Chicago Tribune 9 December 2018
When I hear people say marijuana is a harmless drug, from the days of hippies and Woodstock and a time gone by — a time remembered as carefree — I want to tell them my story about today’s marijuana. It’s a story of grief, loss and what could have been. It’s a story about a life snuffed out by a stranger who was too high to operate a car properly.
In 2012, my daughter, Jennifer Hrobuchak, in the prime of her life, was hit by a man racing through a red light at more than 80 mph. His car slammed into the side of my daughter’s car. She had no time to react, to think, to even say goodbye. She died at the scene. She was only 22 years old.
This is how I see marijuana.
This driver, who bought his pot in Michigan, crossed the state border into Ohio unnoticed and then committed a crime I hope no one else ever has to experience. Don’t tell me marijuana is victimless. Don’t tell me marijuana can be legalized in one state and stay put. Don’t tell me this drug is a benefit to society when the facts state otherwise.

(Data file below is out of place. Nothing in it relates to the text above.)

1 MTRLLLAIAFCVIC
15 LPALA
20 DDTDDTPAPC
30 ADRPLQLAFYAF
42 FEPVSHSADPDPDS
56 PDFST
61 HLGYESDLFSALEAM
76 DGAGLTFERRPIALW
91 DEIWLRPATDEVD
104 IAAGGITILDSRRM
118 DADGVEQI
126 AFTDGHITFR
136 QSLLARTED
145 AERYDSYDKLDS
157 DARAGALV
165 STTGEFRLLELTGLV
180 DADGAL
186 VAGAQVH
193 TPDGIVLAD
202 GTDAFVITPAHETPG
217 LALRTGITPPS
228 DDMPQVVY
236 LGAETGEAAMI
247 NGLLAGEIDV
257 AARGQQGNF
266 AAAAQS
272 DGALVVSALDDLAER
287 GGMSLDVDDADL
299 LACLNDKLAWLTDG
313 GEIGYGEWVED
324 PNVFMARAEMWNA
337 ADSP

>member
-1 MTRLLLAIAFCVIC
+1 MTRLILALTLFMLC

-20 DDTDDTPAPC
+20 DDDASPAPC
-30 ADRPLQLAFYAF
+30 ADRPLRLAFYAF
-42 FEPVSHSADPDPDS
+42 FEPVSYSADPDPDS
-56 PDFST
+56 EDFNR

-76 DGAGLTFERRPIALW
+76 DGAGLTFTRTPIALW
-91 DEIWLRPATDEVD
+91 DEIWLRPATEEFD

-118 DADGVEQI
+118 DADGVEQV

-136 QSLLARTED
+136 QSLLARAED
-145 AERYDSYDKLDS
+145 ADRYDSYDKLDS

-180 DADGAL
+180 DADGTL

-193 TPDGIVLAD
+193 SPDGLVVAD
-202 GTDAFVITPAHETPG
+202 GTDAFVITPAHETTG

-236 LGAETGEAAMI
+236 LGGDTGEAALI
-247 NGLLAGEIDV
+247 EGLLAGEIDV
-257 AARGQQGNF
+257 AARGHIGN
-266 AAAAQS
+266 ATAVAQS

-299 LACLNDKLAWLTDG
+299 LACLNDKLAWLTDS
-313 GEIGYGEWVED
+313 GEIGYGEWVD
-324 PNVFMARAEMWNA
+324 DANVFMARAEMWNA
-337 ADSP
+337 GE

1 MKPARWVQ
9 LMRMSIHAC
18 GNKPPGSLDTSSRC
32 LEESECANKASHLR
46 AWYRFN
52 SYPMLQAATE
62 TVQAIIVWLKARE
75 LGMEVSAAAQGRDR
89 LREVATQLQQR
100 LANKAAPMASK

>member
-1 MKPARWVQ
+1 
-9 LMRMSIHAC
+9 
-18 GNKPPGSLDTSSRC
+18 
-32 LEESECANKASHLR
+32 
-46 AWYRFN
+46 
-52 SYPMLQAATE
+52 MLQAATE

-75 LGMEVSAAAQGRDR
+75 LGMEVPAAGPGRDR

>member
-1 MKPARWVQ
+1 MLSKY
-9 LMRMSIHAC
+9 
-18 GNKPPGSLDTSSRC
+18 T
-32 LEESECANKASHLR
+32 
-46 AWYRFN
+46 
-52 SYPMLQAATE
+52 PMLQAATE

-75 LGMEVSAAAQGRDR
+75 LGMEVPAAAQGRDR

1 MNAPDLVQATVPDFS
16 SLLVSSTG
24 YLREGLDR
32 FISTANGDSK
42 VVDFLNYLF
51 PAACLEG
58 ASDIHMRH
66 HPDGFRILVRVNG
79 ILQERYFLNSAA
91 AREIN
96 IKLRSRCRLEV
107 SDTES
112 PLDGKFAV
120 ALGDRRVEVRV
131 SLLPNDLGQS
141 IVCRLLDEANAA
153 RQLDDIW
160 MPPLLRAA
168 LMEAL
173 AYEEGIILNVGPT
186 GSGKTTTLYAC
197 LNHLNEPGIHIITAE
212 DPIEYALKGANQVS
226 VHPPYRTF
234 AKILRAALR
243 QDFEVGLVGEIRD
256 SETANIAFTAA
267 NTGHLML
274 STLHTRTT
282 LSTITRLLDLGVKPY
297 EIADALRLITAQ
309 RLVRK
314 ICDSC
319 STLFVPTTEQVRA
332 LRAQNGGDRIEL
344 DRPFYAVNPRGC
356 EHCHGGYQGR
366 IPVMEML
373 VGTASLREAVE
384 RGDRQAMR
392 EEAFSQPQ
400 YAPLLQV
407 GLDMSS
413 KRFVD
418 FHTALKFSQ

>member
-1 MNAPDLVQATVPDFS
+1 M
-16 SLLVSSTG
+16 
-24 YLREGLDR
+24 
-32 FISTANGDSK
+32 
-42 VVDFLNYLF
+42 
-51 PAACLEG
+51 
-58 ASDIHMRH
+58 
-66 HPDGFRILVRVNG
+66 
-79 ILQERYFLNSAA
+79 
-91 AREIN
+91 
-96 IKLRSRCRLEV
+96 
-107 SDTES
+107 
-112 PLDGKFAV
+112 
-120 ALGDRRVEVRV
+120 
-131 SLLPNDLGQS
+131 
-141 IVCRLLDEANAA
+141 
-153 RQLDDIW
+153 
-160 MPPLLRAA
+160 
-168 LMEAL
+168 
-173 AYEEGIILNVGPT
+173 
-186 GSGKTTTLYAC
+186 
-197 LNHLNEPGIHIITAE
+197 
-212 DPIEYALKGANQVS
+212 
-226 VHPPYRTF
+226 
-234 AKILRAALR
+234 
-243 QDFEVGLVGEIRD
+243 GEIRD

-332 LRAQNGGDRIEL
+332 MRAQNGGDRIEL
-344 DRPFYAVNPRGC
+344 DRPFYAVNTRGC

In Colorado, the first state to legalize the use of recreational marijuana, a study found that of the 4,000 drivers tested for marijuana in 2016, 73 percent were found to have the drug in their system. What may be more shocking is that police were only able to test a small number of drivers pulled over that year because they deemed it too expensive to check every person for marijuana.
The pot of today is by no means the pot of the 1960s or even the 1990s. Fifty years ago a typical joint contained 5 percent THC (the compound that gives a user a high). Today’s high-potency pot is up to 99 percent THC. This is the marijuana that is being pushed as risk-free, and there are plenty of unsuspecting victims.
Some pot shop workers, most with no medical experience and despite warnings from doctors, are telling pregnant women to use the drug to ease morning sickness. Studies also have found traces of THC in breast milk almost a week after a mother’s last use.
Children, another favorite target of the marijuana industry, are being enticed by bright and colorful pot-infused candies, gummies and sodas. They are pleasing and attractive to the young eye, and when confused for the real deal can result in an emergency room visit.
This industry wants to plant itself in our cities, towns and neighborhoods and spread its deadly disease. As a mother who lost her daughter to a drugged driver, I can tell you that allowing marijuana anywhere will only bring with it hopelessness, addiction and regret.